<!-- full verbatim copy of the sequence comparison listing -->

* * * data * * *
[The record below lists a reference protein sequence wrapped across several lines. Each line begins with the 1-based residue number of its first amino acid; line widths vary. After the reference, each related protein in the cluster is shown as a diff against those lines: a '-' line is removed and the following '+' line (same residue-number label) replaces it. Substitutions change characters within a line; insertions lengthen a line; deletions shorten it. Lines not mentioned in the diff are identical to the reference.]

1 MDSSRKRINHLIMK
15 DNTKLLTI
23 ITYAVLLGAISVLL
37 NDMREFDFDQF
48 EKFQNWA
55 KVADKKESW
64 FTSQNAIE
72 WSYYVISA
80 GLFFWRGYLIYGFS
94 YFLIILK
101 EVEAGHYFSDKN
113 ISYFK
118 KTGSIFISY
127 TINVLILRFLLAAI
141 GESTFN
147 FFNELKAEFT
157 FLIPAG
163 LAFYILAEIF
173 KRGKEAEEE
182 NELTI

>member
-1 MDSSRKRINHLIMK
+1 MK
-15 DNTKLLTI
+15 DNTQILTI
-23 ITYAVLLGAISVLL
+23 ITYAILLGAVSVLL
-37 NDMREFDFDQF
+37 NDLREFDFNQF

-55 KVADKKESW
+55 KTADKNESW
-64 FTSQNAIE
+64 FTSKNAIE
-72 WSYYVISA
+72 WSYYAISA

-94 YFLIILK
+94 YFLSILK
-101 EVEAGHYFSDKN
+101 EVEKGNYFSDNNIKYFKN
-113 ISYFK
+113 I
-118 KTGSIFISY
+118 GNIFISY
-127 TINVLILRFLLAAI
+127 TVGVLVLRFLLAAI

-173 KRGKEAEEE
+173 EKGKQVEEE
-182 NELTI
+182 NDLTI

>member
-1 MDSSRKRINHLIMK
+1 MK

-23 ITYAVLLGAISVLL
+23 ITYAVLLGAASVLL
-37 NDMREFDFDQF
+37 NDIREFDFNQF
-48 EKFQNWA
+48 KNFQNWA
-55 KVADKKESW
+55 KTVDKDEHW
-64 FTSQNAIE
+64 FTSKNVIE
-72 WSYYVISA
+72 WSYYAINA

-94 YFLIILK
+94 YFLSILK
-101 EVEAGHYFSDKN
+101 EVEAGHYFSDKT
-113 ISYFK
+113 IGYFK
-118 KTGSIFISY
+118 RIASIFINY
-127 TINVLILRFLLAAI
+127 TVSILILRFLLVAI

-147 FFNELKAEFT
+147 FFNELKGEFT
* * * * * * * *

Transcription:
[The record below lists a reference protein sequence wrapped across several lines. Each line begins with the 1-based residue number of its first amino acid; line widths vary. After the reference, each related protein in the cluster is shown as a diff against those lines: a '-' line is removed and the following '+' line (same residue-number label) replaces it. Substitutions change characters within a line; insertions lengthen a line; deletions shorten it. Lines not mentioned in the diff are identical to the reference.]

1 MDSSRKRINHLIMK
15 DNTKLLTI
23 ITYAVLLGAISVLL
37 NDMREFDFDQF
48 EKFQNWA
55 KVADKKESW
64 FTSQNAIE
72 WSYYVISA
80 GLFFWRGYLIYGFS
94 YFLIILK
101 EVEAGHYFSDKN
113 ISYFK
118 KTGSIFISY
127 TINVLILRFLLAAI
141 GESTFN
147 FFNELKAEFT
157 FLIPAG
163 LAFYILAEIF
173 KRGKEAEEE
182 NELTI

>member
-1 MDSSRKRINHLIMK
+1 MK
-15 DNTKLLTI
+15 DNTQILTI
-23 ITYAVLLGAISVLL
+23 ITYAILLGAVSVLL
-37 NDMREFDFDQF
+37 NDLREFDFNQF

-55 KVADKKESW
+55 KTADKNESW
-64 FTSQNAIE
+64 FTSKNAIE
-72 WSYYVISA
+72 WSYYAISA

-94 YFLIILK
+94 YFLSILK
-101 EVEAGHYFSDKN
+101 EVEKGNYFSDNNIKYFKN
-113 ISYFK
+113 I
-118 KTGSIFISY
+118 GNIFISY
-127 TINVLILRFLLAAI
+127 TVGVLVLRFLLAAI

-173 KRGKEAEEE
+173 EKGKQVEEE
-182 NELTI
+182 NDLTI

>member
-1 MDSSRKRINHLIMK
+1 MK

-23 ITYAVLLGAISVLL
+23 ITYAVLLGAASVLL
-37 NDMREFDFDQF
+37 NDIREFDFNQF
-48 EKFQNWA
+48 KNFQNWA
-55 KVADKKESW
+55 KTVDKDEHW
-64 FTSQNAIE
+64 FTSKNVIE
-72 WSYYVISA
+72 WSYYAINA

-94 YFLIILK
+94 YFLSILK
-101 EVEAGHYFSDKN
+101 EVEAGHYFSDKT
-113 ISYFK
+113 IGYFK
-118 KTGSIFISY
+118 RIASIFINY
-127 TINVLILRFLLAAI
+127 TVSILILRFLLVAI

-147 FFNELKAEFT
+147 FFNELKGEFT